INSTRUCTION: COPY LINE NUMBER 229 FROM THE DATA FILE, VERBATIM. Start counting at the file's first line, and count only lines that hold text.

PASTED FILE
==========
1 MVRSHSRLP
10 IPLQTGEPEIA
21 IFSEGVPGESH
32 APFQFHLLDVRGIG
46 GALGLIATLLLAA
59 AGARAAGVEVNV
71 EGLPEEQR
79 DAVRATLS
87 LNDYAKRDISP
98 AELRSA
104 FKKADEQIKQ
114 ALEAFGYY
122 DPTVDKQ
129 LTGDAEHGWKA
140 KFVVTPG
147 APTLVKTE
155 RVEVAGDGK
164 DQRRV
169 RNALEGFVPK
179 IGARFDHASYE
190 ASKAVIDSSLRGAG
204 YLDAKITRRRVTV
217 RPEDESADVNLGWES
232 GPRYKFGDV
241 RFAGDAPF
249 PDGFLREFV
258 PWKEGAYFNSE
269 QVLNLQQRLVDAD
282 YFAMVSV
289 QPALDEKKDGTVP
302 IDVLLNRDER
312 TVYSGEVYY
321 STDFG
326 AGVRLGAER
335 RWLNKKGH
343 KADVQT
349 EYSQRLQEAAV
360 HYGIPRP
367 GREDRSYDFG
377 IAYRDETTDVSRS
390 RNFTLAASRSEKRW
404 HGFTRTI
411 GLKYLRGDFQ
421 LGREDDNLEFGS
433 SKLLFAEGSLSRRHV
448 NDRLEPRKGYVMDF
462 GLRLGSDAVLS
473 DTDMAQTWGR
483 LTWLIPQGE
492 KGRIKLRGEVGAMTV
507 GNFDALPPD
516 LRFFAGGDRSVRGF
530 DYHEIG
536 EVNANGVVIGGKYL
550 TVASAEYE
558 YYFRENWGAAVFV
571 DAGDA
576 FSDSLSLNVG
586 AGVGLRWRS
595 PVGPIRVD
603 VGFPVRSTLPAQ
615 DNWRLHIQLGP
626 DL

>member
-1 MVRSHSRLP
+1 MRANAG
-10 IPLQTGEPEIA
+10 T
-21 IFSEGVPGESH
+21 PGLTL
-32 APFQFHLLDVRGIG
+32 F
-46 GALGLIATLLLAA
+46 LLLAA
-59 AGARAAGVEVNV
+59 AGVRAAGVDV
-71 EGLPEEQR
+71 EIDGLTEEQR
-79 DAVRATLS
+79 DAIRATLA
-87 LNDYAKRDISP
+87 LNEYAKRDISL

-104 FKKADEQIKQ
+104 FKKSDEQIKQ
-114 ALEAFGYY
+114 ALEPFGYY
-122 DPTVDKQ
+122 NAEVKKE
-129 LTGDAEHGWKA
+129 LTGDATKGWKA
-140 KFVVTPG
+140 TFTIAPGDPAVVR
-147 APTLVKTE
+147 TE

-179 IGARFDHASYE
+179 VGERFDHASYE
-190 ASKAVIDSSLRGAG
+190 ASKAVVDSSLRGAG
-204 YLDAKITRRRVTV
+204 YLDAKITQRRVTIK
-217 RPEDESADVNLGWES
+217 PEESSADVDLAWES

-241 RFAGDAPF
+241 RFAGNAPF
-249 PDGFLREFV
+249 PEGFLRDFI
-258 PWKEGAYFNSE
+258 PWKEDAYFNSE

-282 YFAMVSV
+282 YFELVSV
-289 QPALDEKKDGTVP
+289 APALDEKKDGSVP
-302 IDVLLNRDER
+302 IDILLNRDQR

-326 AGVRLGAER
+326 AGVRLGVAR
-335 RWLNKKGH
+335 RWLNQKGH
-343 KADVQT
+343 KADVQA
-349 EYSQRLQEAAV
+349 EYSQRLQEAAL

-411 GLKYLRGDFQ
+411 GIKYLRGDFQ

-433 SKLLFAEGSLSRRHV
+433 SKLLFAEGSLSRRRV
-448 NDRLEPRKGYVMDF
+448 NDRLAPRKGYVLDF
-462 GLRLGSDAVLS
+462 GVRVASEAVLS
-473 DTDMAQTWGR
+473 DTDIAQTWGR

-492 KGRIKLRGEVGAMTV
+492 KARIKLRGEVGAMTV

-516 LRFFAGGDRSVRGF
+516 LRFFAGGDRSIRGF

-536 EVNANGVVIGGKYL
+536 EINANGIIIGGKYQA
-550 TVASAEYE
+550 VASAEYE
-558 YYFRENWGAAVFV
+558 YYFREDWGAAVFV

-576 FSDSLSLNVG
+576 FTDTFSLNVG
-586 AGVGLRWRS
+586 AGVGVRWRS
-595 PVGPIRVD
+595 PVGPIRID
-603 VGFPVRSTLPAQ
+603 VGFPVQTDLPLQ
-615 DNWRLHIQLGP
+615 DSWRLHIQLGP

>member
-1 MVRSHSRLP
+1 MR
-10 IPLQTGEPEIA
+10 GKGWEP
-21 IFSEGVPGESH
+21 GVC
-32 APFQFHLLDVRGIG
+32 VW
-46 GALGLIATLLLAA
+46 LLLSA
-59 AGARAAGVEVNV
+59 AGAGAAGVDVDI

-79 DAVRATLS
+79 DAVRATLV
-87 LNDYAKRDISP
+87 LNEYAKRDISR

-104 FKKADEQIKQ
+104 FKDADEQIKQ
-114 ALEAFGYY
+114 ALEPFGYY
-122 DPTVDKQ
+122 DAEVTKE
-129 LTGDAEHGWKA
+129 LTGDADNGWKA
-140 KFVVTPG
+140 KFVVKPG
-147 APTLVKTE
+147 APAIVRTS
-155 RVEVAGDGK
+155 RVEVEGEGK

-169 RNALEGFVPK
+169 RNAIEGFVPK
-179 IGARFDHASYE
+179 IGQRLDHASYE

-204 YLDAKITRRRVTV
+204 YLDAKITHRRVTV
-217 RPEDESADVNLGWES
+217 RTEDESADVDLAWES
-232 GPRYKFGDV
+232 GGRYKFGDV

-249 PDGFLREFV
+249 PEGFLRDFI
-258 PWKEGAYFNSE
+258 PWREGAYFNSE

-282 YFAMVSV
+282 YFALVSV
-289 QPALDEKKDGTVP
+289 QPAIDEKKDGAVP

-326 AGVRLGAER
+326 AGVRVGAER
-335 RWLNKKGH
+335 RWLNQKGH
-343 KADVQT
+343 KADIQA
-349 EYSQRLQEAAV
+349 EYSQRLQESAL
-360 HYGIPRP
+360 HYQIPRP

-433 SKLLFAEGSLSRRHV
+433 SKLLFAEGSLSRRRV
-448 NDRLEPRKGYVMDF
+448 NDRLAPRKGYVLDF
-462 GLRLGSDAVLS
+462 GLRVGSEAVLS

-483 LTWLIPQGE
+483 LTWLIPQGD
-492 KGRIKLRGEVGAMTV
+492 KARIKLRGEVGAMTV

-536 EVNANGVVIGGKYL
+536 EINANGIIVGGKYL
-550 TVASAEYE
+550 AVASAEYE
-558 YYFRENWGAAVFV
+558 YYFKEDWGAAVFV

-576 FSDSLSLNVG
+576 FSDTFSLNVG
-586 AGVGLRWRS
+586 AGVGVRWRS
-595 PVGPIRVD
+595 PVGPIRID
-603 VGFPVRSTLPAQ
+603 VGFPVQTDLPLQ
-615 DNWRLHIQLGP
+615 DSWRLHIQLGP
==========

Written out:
+576 FSDTFSLNVG